CALGARY, Alberta, May 07, 2019 (GLOBE NEWSWIRE) -- Pulse Seismic Inc. (TSX:PSD) (OTCQX:PLSDF) (“Pulse” or “the Company”) is pleased to report its financial and operating results for the three months ended March 31, 2019. The unaudited condensed consolidated interim financial statements, accompanying notes and MD&A are being filed on SEDAR (www.sedar.com) and will be available on Pulse’s website at www.pulseseismic.com.
“I am very pleased by our first quarter results,” commented Neal Coleman, President and CEO of Pulse. “Accomplishing a 131% quarter-over-quarter increase in data sales is exactly the kind of result we were working towards by increasing our geographical coverage through our January purchase of Seitel.”
Pulse’s acquisition of Seitel Canada Ltd. (“Seitel”) on January 15, 2019 more than doubled the Company’s seismic coverage, increasing Pulse’s revenue-generating potential by adding unique, complementary, high-quality data over areas that Pulse’s library did not previously cover. With significant synergies to be realized by combining Pulse and Seitel, the Company foresees increased sales ultimately driving a higher cash margin.
As reported in previous filings concerning the acquisition, in addition to the purchase price of $58.6 million, Pulse assumed various future liabilities that are viewed by the Company as being a part of the total cost of the acquisition. These estimated $4.2 million of costs are being expensed over time, with a large percentage occurring in the first year, including $1.9 million in the first quarter of 2019. These non-recurring expenses are categorized as restructuring costs and are being excluded from the Company’s calculation of cash EBITDA and shareholder free cash flow.
To date in 2019, Pulse has licensed $7.8 million of seismic data, which is equivalent to 55 percent of 2018 annual sales generated by the combined Pulse and Seitel data libraries.
HIGHLIGHTS FOR THE THREE MONTHS ENDED MARCH 31, 2019
- Data library sales was $5.3 million for the three months ended March 31, 2019 compared to $2.3 million for the three months ended March 31, 2018;
- The net loss was $2.7 million or $0.05 per share compared to a net loss of $696,000 or $0.01 per share in the first quarter of 2018;
- Cash EBITDA was $3.1 million or $0.06 per share compared to $934,000 or $0.02 per share for the comparable period in 2018;
- Shareholder free cash flow was $2.7 million or $0.05 per share compared to $880,000 or $0.02 per share in the first quarter of 2018; and
- At March 31, 2019 long-term debt excluding deferred financing charges was $36.6 and included the $3.9 million balance of the contingent liability related to the Seitel purchase. There was $22.0 million undrawn and available to the Company on the revolving credit facility.
|SELECTED FINANCIAL AND OPERATING INFORMATION|
|(thousands of dollars except per share data,||Three months ended |
|numbers of shares and kilometres of seismic data)||2019||2018||December 31,|
|Data library sales||5,277||2,289||10,076|
|Amortization of seismic data library||3,566||1,878||7,337|
|Per share basic and diluted||(0.05)||(0.01)||(0.03)|
|Cash provided by operating activities||1,458||(8,592)||(3,250)|
|Per share basic and diluted||0.03||(0.16)||(0.06)|
|Cash EBITDA (a)||3,097||934||5,037|
|Per share basic and diluted (a)||0.06||0.02||0.09|
|Shareholder free cash flow (a)||2,700||880||4,671|
|Per share basic and diluted (a)||0.05||0.02||0.09|
|Seismic data purchases, digitization and related costs||61,029||62||62|
|Property and equipment||335||2||18|
|Total capital expenditures||61,364||64||80|
Weighted average shares outstanding
|Basic and diluted||53,793,317||53,887,280||53,838,106|
|Shares outstanding at period-end||53,793,317||53,850,917||53,793,317|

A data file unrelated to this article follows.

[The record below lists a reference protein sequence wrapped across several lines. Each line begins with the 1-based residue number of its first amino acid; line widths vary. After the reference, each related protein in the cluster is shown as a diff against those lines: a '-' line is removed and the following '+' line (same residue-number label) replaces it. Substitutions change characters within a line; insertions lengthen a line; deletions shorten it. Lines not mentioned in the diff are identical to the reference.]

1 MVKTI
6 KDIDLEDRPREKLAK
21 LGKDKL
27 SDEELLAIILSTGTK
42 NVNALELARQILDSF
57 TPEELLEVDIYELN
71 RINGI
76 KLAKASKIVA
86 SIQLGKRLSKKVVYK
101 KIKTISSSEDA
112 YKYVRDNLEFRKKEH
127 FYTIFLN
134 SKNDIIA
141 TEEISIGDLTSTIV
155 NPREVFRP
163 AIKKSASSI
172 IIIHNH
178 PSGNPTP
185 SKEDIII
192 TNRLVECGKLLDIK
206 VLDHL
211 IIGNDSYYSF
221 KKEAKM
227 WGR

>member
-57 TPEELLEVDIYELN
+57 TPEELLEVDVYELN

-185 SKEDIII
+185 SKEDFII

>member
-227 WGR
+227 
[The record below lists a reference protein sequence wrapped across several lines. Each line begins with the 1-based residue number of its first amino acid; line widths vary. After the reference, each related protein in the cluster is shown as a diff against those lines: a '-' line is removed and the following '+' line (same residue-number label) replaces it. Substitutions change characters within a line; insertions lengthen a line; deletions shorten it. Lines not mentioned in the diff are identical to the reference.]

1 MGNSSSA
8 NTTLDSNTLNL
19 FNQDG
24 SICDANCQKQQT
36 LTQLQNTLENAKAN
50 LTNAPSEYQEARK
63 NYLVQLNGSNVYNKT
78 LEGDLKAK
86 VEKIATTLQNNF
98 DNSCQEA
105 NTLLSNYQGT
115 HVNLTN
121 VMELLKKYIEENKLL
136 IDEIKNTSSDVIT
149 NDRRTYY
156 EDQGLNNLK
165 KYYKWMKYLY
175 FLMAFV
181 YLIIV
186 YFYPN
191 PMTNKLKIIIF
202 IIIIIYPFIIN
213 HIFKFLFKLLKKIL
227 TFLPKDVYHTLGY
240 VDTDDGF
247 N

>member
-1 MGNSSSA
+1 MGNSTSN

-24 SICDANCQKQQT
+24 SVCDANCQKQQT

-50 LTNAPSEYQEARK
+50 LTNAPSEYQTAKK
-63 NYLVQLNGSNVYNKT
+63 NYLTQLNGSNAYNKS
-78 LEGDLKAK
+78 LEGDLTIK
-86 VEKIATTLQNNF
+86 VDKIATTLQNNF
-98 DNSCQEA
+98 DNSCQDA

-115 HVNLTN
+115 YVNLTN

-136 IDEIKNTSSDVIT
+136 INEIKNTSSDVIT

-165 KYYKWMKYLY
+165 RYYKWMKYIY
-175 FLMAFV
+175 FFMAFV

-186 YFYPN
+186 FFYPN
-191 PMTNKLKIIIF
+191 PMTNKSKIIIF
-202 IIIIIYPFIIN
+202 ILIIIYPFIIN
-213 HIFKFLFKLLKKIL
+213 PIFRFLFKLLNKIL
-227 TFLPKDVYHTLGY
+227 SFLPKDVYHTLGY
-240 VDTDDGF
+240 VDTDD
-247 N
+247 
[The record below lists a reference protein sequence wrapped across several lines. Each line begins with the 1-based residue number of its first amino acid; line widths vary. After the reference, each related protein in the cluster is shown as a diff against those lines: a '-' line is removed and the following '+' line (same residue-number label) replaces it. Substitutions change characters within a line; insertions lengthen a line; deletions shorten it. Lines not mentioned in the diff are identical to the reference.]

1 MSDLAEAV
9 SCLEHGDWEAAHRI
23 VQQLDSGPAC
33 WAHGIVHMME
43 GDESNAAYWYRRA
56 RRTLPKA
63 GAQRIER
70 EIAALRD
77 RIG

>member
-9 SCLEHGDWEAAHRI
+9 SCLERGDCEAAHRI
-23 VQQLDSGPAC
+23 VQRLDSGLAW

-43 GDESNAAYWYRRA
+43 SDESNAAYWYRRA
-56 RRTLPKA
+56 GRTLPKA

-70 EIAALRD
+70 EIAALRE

|2D in kilometres||829,207||447,000||450,000|
|3D in square kilometres||65,310||28,956||28,956|
|FINANCIAL POSITION AND RATIO|
|March 31,||March 31,||December 31,|
|(thousands of dollars except ratio)||2019||2018||2018|
|Working capital ratio||0.9:1||13.5:1||15:1|
|Cash and cash equivalents||1,302||18,232||23,016|
|Long-term debt to equity ratio||1.1:1||-||-|
(a) The Company’s continuous disclosure documents provide discussion and analysis of “cash EBITDA”, “cash EBITDA per share”, “shareholder free cash flow” and “shareholder free cash flow per share”. These financial measures do not have standard definitions prescribed by IFRS and, therefore, may not be comparable to similar measures disclosed by other companies. The Company has included these non-GAAP financial measures because management, investors, analysts and others use them as measures of the Company’s financial performance. The Company’s definition of cash EBITDA is cash available for interest payments, cash taxes, repayment of debt, purchase of its shares, discretionary capital expenditures and the payment of dividends, and is calculated as earnings (loss) from operations before interest, taxes, depreciation and amortization less participation survey revenue, plus any non-cash and non-recurring expenses. Cash EBITDA excludes participation survey revenue as these funds are directly used to fund specific participation surveys and this revenue is not available for discretionary capital expenditures. The Company believes cash EBITDA assists investors in comparing Pulse’s results on a consistent basis without regard to participation survey revenue and non-cash items, such as depreciation and amortization, which can vary significantly depending on accounting methods or non-operating factors such as historical cost. Cash EBITDA per share is defined as cash EBITDA divided by the weighted average number of shares outstanding for the period. Shareholder free cash flow further refines the calculation of capital available to invest in growing the Company’s 2D and 3D seismic data library, to repay debt, to purchase its common shares and to pay dividends by deducting non-discretionary expenditures from cash EBITDA. Non-discretionary expenditures are defined as debt financing costs (net of deferred financing expenses amortized in the current period) and current tax provisions. Shareholder free cash flow per share is defined as shareholder free cash flow divided by the weighted average number of shares outstanding for the period.